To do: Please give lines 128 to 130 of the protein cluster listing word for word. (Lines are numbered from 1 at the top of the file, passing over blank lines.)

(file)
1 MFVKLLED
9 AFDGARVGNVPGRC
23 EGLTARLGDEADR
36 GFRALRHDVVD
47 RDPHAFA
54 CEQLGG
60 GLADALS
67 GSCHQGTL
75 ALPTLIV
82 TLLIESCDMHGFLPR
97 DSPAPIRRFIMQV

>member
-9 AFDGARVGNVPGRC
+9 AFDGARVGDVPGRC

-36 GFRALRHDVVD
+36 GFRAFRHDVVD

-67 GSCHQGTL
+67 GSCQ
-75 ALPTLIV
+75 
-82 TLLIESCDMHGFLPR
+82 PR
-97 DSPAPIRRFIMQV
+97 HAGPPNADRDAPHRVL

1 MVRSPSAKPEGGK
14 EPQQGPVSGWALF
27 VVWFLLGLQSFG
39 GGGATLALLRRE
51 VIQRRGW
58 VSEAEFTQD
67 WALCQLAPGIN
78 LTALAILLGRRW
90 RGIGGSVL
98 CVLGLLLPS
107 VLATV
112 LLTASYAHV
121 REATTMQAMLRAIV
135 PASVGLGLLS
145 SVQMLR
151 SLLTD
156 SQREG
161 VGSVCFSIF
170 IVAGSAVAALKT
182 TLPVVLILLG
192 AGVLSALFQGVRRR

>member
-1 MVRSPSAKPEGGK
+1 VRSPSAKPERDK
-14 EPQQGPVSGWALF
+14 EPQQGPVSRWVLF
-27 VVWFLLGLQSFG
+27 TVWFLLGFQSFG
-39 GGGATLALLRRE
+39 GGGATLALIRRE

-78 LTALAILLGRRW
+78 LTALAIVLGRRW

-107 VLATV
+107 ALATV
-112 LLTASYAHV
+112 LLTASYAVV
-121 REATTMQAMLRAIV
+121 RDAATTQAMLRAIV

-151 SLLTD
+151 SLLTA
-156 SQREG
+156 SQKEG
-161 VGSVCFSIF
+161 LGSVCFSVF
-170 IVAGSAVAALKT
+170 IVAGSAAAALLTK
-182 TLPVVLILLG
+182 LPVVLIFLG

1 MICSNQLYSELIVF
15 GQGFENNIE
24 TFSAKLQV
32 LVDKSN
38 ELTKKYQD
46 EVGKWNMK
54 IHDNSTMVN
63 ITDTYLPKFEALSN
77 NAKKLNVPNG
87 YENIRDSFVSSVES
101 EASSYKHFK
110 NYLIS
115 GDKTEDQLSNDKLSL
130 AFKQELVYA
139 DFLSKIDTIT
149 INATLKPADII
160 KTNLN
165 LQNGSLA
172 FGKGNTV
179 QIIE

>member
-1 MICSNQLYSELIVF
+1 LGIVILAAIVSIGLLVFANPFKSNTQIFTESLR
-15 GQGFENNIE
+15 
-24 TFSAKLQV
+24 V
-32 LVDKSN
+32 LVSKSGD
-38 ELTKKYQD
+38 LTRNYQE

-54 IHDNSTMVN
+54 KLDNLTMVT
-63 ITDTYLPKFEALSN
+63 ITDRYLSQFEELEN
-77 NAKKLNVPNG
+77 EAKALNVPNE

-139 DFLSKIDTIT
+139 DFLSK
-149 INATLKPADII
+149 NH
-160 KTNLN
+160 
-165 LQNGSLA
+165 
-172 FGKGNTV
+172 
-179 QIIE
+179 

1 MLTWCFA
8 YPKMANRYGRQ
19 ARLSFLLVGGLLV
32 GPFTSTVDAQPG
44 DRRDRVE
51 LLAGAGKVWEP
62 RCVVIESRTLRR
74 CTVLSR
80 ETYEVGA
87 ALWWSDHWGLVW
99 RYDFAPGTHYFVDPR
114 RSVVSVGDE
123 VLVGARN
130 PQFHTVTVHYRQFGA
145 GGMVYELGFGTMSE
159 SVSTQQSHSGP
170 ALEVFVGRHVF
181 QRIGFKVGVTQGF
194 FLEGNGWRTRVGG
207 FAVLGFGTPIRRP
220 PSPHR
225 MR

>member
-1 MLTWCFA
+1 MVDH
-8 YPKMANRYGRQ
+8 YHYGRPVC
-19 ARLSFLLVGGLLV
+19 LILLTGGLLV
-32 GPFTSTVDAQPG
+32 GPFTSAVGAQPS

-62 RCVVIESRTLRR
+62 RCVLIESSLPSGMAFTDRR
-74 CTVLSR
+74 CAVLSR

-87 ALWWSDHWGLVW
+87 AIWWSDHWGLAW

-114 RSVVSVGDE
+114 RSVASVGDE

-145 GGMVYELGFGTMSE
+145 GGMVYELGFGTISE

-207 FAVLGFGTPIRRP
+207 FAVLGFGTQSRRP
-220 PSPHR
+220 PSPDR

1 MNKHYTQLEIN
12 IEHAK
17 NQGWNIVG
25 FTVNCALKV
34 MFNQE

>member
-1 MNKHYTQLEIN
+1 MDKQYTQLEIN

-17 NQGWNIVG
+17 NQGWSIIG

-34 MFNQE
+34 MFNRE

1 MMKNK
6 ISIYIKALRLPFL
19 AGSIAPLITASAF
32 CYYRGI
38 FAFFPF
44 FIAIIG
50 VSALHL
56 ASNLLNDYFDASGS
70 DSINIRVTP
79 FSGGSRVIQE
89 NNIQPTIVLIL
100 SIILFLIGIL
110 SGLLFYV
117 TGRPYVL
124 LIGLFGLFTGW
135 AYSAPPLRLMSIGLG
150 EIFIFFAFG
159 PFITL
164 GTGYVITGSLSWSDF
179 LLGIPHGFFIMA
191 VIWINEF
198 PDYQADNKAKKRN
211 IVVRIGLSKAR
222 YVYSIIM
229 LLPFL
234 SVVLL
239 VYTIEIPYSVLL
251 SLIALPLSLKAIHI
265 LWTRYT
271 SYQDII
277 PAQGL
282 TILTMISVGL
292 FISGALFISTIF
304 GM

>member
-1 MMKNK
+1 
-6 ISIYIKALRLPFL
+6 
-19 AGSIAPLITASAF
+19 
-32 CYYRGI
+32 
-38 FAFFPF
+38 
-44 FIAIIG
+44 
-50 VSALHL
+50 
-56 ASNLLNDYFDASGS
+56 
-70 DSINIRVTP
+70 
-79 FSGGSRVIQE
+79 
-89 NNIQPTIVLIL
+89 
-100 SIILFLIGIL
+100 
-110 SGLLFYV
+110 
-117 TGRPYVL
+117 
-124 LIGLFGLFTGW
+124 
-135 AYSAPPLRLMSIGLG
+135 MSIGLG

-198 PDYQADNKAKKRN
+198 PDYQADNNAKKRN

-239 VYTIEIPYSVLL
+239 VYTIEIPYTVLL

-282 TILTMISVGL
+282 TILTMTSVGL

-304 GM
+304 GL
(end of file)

62 RCVVIESRTLRR
74 CTVLSR
80 ETYEVGA